Iowa No, but roofers who earn more than $2,000 per year must be registered with the Iowa Division of Labor. Chapter 91C
 Kansas No, but roofers must be registered with the Kansas Attorney General. § 50-6,121
 Kentucky No. N/A
 Louisiana Yes, a roofer must have a license to work on a project worth more than $75,000 in home improvement value or repair work worth more than $7,500. § 503
 Maine No, unless the roofer is working with asbestos.

§ 1274-A

 Maryland No, unless the work is considered to be home improvement, in which case it must be licensed by the Maryland Home Improvement Commission. § 8-601
 Massachusetts Yes, a roofer in Massachusetts must be licensed by the State Board of Building Regulations and Standards.

Ninth Edition CMR 780

 

 Michigan Yes, a roofer in Michigan must have a license from the Department of Licensing and Regulatory Affairs. § 339.2403
 Minnesota Yes, a roofer must have a license from the Department of Labor and Industry if earning more than $15,000 annually.

§ 326B.805

 Mississippi Yes, a roofer who does a job worth more than $10,000 needs a license from the Mississippi State Board of Contractors. § 73-59-3
 Missouri No, a roofer does not need a license in Missouri, but it’s a good idea to check local laws. N/A
 Montana No, a roofer does not need a license in Montana, but a roofer with employees must register with the Department of Labor and Industry. N/A
 Nebraska No, but roofers must be registered with the Nebraska Department of Labor. § 48-2104
 Nevada Yes, a roofer in Nevada needs a C-15a Roofing Contractor License from the State Contractors Board. NAC 624.320
 New Hampshire No, unless the roofer is working with asbestos. § 1806.03
 New Jersey No, but roofers are required to be registered with the state. § 56:8-138
 New Mexico Yes, a roofer in New Mexico needs a license from the Construction Industries Division. Article 13
 New York No, but check local laws. N/A
 North Carolina Yes, a roofer doing a job worth more than $30,000 needs a license from the North Carolina Licensing Board for General Contractors. § 87-10
 North Dakota Yes, a roofing license from the Secretary of State of North Dakota is required for jobs valued at $4,000 or more. § 43-07-02
 Ohio No, but check local laws. Chapter 4740
 Oklahoma No, but a roofer must be registered with the state. Title 59
 Oregon Yes, roofers in Oregon need a license from the Construction Contractors Board. Chapter 701
 Pennsylvania No, but check local laws. N/A
 Rhode Island Yes, roofers in Rhode Island need a license from the State of Rhode Island Contractors’ Registration and Licensing Board. § 5-73-3
 South Carolina No, but roofers must be registered with the South Carolina Department of Labor, Licensing and Regulation. N/A
 South Dakota No, but check local laws. N/A
 Tennessee Yes, roofers in Tennessee need a license from the State of Tennessee Department of Commerce and Insurance Board for Licensing Contractors to work on projects worth more than $25,000. § 62-6-103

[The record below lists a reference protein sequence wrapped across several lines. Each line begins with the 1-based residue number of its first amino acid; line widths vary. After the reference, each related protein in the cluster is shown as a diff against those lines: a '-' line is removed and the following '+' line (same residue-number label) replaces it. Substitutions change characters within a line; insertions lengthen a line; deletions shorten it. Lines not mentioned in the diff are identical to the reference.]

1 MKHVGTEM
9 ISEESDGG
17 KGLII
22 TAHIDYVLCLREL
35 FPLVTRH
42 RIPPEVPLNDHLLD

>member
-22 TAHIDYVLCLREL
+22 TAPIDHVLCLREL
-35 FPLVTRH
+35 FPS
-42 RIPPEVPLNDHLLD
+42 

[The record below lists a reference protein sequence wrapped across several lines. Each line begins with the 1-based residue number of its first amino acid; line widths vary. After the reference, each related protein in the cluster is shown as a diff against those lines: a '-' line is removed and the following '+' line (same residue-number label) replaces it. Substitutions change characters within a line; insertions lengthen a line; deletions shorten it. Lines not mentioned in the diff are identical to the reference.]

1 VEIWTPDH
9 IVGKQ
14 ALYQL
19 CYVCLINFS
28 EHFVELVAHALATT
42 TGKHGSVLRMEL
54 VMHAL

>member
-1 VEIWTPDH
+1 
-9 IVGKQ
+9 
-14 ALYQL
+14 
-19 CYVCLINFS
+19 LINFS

Texas No. N/A
 Utah Yes, roofers in Utah need a license from the Utah Department of Commerce Division of Occupational and Professional Licensing. § 58-55-301
 Vermont No, but check local laws. N/A
 Virginia Yes, roofers working in Virginia need a license from the Department of Professional and Occupational Regulation Board of Contractors. § 54.1-1103
 Washington No, but roofers do need to be registered with the Department of Labor and Industries Contractors Registration Section. RCW 18.27.020
Washington D.C.

§ 47–2851.07

West Virginia Yes, roofers must be licensed by the Division of Labor West Virginia Contractor Licensing Board. Chapter 30, Article 42
 Wisconsin No, but roofers working with asbestos must be certified by the Asbestos Unit Bureau of Public Health. Chapter DHS 159
 Wyoming No, but check local laws. N/A

Sample

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ROOFING CONTRACT

I. PARTIES. This Roofing Contract (“Contract”) entered into on [DATE] is between:

Roofer: [ROOFER’S NAME] with a mailing address of [ADDRESS] (“Roofer”) acting as an independent contractor, and

Client: [CLIENT’S NAME] with a mailing address of [ADDRESS] (“Client”).

II. TERMS. The Roofer hereby agrees to perform the following services in exchange for payment from the Client as follows:

III. Services Performed. The Roofer agrees to provide the following roofing services: [SERVICES]

IV. Roofing Location. [ADDRESS]

V. Payment. $[AMOUNT] shall be for the entirety of the services performed.

Installments. Payment shall be made by the Client to the Roofer in 2 installments:

1. $[AMOUNT] upon acceptance of this Contract; and

2. $[AMOUNT] once complete (including clean-up).

VI. Industry Standards. The Roofer agrees to perform their work in the same craftsmanship with current industry standards and under the terms of this Contract.

VII Cleanup. The Roofer agrees to clean up any materials, waste, or excess debris left at the location and leave the property in a similar manner as it was prior to the start of the services.

VIII. Changes to Contract. Any changes made to this Contract must be requested and agreed to, in writing, by both the Client and the Roofer.

The parties hereby signify their agreement to the terms above by their signatures affixed below:

Roofer’s Signature: ____________________________ Date: _______________

Print Name: ____________________________

Client’s Signature: ____________________________ Date: _______________

Print Name: ____________________________